On June 18, 2014, the Internal Revenue Service announced major changes to its Offshore Voluntary Disclosure Program (OVDP) and Streamlined Filing Compliance Procedures (SFCP) for taxpayers with unreported foreign financial assets and income. The changes to the OVDP impose stricter requirements and potentially higher penalties for taxpayers participating in the program, while the changes to the SFCP expand the class of taxpayers eligible to participate in the program and ease the requirements for participation.
Evolution of and Changes to the OVDP
The changes to the OVDP announced on June 18th
are the latest evolution of the offshore voluntary disclosure program first offered by the IRS in 2009 and modified in 2011 and again in 2012. The purpose of the program is and has been to give taxpayers with unreported foreign financial assets and income and unpaid tax an opportunity to declare those assets and income to the IRS in exchange for a prescribed set of penalties and protection against possible criminal tax liability. (The protection against criminal prosecution is not and never has been an absolute guarantee against criminal prosecution. However, acceptance into and compliance with the program generally results in the IRS recommending against criminal prosecution to the U.S. Justice Department.)
As modified, the OVDP continues to impose a prescribed set of penalties, including an accuracy-related penalty equal to 20% of the tax on any unreported income and an “offshore” penalty generally equal to 27.5% of the highest aggregate value of undisclosed foreign financial assets (plus certain other foreign assets that either generated or were acquired with undisclosed amounts) during the period covered by the voluntary disclosure.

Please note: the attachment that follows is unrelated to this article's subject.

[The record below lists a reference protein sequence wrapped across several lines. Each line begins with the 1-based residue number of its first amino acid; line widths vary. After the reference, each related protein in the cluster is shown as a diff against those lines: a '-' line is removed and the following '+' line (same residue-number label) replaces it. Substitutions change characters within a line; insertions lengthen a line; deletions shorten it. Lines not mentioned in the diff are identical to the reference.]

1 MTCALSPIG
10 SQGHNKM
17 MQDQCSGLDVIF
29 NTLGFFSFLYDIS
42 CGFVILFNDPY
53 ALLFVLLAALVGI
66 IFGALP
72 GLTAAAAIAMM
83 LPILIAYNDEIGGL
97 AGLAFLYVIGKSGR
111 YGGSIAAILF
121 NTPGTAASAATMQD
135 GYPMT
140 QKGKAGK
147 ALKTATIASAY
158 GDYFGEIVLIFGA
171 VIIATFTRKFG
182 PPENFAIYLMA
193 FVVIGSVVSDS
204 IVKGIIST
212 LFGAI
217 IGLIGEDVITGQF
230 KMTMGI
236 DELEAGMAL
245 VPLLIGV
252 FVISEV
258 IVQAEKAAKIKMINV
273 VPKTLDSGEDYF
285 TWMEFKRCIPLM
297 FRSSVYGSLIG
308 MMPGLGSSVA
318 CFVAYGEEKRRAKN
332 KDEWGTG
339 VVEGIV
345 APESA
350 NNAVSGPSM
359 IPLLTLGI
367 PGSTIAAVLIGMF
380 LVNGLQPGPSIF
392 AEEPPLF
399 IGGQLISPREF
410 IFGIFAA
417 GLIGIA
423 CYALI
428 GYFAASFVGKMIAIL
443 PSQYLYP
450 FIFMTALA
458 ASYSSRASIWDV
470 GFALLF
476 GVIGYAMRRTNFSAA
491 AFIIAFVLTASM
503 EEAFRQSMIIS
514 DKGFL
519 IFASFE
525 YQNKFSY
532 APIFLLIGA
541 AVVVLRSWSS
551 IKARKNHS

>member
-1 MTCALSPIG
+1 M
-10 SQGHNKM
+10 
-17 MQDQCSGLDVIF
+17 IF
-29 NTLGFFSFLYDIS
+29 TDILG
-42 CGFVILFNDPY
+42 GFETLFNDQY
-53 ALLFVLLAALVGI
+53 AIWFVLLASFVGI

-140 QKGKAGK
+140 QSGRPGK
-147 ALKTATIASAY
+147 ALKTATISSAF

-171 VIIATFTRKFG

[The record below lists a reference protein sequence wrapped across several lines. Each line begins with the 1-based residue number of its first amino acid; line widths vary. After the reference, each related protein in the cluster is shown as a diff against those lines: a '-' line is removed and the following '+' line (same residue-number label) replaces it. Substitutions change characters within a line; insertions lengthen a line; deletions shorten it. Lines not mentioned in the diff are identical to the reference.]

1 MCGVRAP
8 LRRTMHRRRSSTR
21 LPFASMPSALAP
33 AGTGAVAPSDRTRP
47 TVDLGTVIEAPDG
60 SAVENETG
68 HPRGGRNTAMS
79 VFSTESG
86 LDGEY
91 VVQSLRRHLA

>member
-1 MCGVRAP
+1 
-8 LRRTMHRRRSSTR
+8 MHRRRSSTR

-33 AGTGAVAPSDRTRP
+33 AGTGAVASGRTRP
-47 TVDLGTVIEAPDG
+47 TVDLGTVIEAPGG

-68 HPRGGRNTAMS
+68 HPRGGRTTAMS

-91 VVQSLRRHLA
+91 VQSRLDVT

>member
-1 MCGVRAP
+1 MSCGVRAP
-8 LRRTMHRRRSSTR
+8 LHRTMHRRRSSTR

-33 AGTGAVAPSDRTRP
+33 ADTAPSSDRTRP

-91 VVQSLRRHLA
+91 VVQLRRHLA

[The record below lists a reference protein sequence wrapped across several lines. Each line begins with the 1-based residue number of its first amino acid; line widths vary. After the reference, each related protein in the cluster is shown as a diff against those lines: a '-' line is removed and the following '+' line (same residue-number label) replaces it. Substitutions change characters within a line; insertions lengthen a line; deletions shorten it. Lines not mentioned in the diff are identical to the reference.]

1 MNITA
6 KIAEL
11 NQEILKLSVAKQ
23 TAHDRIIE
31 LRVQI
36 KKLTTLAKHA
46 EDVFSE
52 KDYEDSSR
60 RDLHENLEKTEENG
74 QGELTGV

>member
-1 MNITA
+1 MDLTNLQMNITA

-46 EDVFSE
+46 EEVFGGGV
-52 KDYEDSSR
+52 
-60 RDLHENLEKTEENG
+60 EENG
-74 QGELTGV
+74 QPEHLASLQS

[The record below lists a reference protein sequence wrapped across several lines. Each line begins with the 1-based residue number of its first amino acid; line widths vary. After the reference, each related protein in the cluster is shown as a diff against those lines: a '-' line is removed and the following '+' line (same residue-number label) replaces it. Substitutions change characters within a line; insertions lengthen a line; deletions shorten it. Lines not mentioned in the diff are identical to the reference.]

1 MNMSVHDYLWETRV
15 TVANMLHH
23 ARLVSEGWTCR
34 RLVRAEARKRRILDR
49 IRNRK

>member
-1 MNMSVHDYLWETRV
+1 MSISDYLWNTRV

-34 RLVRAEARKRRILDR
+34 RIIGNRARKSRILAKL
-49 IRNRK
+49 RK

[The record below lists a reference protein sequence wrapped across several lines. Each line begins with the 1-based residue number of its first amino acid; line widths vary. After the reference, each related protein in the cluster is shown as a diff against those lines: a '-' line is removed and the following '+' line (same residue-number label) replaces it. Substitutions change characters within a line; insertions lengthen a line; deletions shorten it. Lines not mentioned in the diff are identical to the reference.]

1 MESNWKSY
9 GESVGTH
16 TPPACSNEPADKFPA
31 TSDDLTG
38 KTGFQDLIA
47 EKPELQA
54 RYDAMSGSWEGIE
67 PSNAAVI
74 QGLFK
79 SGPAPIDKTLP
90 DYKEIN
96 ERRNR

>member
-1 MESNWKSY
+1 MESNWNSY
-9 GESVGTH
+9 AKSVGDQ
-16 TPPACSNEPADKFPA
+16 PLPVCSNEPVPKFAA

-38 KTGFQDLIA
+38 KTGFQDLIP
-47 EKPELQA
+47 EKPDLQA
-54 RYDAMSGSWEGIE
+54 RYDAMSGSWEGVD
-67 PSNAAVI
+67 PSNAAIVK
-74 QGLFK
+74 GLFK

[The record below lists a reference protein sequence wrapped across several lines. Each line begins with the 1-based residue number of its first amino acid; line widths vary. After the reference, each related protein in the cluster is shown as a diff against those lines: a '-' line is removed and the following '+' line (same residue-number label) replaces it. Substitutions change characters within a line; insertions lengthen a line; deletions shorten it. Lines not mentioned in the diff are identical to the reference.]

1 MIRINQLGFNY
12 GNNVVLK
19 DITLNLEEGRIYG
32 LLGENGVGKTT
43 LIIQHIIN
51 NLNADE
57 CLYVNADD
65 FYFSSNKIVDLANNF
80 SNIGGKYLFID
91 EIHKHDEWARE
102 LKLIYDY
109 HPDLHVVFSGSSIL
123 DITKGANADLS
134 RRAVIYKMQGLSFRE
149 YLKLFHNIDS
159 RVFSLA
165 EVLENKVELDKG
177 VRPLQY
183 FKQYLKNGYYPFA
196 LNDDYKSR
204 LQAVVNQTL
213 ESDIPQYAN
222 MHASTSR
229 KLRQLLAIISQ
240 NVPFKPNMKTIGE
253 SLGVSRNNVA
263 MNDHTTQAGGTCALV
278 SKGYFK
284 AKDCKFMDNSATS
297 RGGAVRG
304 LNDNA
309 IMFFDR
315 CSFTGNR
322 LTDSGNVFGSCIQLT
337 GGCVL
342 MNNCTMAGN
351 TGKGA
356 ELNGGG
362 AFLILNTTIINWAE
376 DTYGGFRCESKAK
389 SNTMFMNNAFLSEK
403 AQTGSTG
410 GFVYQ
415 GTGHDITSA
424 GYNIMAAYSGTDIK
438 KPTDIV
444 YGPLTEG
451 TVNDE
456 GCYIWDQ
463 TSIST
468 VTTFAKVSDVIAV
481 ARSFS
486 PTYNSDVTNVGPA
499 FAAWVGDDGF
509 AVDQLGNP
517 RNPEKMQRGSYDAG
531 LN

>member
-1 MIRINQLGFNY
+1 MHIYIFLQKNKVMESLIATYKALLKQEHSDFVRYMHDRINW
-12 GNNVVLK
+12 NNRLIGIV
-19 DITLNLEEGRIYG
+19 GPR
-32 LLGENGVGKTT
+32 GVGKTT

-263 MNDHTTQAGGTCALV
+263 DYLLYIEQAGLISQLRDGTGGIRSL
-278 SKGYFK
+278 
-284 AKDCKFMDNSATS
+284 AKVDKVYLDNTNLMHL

It also continues to generally provide protection against potential criminal prosecution.
The major changes to the OVDP announced on June 18th
are effective July 1, 2014
and include the following:
- Increase in the 27.5% offshore penalty to 50% if the foreign financial institution at which the taxpayer held or holds an unreported financial account or a facilitator who helped the taxpayer establish or maintain an offshore arrangement has been publicly identified as being under investigation or as cooperating with a U.S. government investigation;
- Elimination of the substitute 5% offshore penalty (in lieu of the 27.5% offshore penalty) in cases previously considered by the IRS not to warrant imposition of the higher penalty based on specified taxpayer conduct; and
- Requirement to deliver (potentially incriminating) information about foreign financial institutions as part of the OVDP pre-clearance process.
Participation in the OVDP is not open to taxpayers who are the subject of a civil examination (regardless of whether the taxpayer has received notice that the IRS has initiated an examination and whether the examination relates to an unreported foreign financial asset or income) or who are under criminal tax investigation. The 2012 OVDP established a procedure pursuant to which a taxpayer (or more typically, a taxpayer’s attorney) could obtain pre-clearance from the IRS that the taxpayer was eligible for the program by submitting the taxpayer’s name, date of birth, social security number and address, which the IRS would use to confirm the taxpayer was not the subject to a civil examination or criminal investigation. Once accepted into the program, a taxpayer would provide potentially incriminating evidence, including the names of foreign financial institutions where unreported accounts were maintained, generally without fear that the disclosed information would be used in a criminal prosecution against him.
Under the modified OVDP announced on June 18, 2014, however, the pre-clearance process will require taxpayers to submit not only their unique identifying information noted above, but also the identity of the financial institutions where they maintained accounts or assets. This additional pre-clearance disclosure requirement places taxpayers at a significant disadvantage should the IRS deny their acceptance into the program since at that point the IRS would have information linking the specific taxpayer to a specific foreign financial institution, which information could be used in a subsequent civil or criminal investigation.